Thursday, May 31, 2012

Achieving Long-Term Stability in Yemen: Moving Beyond Counterterrorism

Policy Brief published by Project on Middle East Democracy (POMED)

With a new president in power, Yemen has the opportunity to fundamentally restructure its political and military system, but multiple obstacles stand in its path. The Yemeni military remains a disjointed body split by corrupt and self-serving officials, many of whom are supported by the U.S. and Saudi Arabia. With its counterterrorism-based ties to the Yemeni security sector, the U.S. appears reluctant to forgo these relationships for a reform process. Alwazir argues, however, that the United States’ counterterrorism efforts have been counterproductive and have provided fuel for terrorist groups’ recruitment efforts. To achieve true long-term stability, the U.S. should focus on providing economic support and development, encouraging fundamental restructuring of the Yemeni military, tying military aid to this restructuring process, and recalibrating the U.S-Yemeni relationship to be less military-centric.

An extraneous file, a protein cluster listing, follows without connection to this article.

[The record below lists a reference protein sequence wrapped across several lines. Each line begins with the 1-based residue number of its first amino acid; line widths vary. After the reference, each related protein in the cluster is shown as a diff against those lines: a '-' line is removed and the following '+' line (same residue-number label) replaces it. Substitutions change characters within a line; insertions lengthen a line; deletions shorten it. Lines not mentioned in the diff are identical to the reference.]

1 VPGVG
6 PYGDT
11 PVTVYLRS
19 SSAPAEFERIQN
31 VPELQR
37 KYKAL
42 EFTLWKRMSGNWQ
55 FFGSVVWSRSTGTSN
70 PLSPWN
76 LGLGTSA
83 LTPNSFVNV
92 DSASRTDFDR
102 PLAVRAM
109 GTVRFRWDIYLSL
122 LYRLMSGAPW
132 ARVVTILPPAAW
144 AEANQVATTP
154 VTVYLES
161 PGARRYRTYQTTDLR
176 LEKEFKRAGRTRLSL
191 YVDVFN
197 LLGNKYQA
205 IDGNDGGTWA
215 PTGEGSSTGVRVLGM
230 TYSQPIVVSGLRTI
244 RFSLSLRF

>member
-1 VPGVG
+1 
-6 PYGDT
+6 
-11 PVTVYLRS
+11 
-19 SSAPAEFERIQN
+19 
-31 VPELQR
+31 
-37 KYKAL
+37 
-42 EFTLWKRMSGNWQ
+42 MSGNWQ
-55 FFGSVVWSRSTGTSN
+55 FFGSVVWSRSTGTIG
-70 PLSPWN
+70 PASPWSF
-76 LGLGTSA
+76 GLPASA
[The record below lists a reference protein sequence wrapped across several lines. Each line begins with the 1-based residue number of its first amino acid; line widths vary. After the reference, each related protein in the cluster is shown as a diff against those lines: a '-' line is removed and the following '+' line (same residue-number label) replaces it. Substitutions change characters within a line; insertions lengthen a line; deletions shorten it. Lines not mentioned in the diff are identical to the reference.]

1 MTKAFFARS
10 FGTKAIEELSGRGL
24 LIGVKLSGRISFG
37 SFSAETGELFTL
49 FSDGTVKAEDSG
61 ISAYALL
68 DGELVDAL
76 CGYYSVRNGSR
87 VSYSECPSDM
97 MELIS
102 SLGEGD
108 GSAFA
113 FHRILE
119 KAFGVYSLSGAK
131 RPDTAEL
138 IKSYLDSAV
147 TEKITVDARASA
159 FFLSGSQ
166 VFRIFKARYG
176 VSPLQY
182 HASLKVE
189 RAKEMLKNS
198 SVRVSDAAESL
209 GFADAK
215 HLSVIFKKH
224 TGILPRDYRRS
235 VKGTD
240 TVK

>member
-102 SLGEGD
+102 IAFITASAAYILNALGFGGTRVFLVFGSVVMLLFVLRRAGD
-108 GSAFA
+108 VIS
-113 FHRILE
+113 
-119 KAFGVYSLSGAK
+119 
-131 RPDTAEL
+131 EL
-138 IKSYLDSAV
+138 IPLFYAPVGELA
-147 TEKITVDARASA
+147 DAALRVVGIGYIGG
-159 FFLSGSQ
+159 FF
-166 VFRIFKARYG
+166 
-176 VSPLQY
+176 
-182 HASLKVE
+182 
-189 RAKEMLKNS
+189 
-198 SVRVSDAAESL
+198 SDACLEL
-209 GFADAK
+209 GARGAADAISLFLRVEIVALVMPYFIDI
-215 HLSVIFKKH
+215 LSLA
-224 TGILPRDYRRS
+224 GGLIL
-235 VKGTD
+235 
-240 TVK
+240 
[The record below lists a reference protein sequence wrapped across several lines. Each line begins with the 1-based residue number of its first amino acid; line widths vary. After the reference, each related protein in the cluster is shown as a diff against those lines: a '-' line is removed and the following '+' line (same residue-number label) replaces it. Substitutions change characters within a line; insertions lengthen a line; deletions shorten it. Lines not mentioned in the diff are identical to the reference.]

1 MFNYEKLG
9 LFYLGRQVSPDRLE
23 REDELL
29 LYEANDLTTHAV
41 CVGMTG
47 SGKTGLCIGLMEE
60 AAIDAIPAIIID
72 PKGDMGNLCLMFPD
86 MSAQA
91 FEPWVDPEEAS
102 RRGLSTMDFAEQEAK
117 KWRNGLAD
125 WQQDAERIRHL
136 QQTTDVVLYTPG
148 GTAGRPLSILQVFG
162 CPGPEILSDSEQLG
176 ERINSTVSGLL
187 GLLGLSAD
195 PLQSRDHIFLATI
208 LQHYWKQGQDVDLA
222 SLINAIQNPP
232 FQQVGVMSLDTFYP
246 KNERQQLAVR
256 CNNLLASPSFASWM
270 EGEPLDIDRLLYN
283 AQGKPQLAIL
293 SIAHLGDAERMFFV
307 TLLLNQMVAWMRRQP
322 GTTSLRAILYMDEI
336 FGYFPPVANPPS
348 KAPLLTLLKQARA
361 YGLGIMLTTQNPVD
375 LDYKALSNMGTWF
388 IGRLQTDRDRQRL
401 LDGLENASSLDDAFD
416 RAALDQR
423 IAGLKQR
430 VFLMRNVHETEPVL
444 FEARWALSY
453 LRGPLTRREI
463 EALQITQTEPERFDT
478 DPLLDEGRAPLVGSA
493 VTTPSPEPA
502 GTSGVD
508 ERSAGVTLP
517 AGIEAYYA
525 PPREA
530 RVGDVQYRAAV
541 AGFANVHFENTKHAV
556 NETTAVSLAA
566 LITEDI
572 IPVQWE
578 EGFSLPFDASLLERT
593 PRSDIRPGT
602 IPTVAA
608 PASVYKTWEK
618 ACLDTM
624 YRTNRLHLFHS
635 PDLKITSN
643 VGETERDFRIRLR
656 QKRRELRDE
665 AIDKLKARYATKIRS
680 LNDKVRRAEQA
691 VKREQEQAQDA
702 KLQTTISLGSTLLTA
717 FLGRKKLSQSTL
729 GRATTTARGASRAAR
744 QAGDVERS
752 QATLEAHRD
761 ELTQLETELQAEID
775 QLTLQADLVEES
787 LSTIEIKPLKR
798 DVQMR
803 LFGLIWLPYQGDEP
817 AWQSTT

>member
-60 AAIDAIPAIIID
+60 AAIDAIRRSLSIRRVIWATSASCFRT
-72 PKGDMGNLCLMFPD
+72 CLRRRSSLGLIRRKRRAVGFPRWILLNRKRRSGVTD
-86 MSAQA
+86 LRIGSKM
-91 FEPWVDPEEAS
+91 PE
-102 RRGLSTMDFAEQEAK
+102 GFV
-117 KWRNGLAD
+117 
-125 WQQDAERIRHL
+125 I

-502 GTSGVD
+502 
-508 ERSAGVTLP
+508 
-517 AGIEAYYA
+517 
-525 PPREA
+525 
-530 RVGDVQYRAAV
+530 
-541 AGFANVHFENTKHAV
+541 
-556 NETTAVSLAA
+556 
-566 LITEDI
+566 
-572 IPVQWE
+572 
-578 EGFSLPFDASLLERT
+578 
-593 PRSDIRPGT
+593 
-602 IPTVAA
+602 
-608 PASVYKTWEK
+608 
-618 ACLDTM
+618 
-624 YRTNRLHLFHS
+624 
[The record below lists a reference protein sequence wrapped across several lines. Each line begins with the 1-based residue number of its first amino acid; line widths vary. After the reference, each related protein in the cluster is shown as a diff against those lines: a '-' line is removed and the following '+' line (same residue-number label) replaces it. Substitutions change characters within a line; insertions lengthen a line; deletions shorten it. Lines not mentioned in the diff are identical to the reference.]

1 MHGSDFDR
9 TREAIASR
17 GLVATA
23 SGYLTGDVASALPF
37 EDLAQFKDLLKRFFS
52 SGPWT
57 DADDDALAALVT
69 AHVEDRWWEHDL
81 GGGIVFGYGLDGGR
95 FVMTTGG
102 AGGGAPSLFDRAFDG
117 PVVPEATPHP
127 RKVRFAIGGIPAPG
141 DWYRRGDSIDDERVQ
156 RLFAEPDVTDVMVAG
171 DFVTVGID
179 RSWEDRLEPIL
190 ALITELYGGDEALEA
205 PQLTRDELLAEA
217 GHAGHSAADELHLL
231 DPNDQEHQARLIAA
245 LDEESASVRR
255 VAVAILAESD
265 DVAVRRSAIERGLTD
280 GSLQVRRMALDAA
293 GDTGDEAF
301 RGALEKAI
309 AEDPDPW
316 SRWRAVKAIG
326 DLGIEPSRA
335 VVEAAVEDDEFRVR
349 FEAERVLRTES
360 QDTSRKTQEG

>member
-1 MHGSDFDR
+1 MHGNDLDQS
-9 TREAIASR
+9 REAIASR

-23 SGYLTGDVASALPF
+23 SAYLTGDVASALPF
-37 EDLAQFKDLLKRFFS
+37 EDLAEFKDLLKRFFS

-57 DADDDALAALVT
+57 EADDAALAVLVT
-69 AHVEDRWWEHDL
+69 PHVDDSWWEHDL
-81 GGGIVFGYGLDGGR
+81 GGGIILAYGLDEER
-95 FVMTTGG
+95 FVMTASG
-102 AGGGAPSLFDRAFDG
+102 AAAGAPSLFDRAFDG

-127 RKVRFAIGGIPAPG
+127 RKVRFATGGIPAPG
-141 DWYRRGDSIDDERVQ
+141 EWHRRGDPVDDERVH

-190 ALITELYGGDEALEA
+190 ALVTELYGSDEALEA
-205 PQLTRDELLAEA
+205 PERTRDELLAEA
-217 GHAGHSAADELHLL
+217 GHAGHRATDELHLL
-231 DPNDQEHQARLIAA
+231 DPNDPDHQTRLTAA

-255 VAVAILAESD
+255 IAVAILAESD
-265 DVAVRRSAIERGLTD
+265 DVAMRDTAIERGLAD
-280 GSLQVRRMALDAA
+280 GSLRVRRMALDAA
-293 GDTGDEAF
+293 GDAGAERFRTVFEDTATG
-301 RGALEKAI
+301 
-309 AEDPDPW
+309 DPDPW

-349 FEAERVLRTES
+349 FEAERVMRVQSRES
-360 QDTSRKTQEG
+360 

Click here for the full text of the policy brief.

Monday, May 28, 2012

In remembrance of the May 21st attack, lets also be reminded of our humanity

"You must not lose faith in humanity. Humanity is an ocean; if a few drops of the ocean are dirty, the ocean does not become dirty.Mahatma Gandhi

A candlelight vigil was organized today to commemorate the deadliest suicide attack in Sana'a that killed 96 soldiers and wounded 300.  People decorated the photos of the deceased with flowers, followed by a candle light vigil, and a recitation of the Qur'an.

While participating today, I had many mixed feelings. On the one hand, I was never fond of security and military officials because I often think of them as perpetrators of violence, not as protectors of citizens.  This is because security and military officials have engaged in many atrocities throughout the country, including torture, killing, and illegal imprisonment of innocent civilians especially during the revolution, the six wars in Saada, and  the civil war in the South.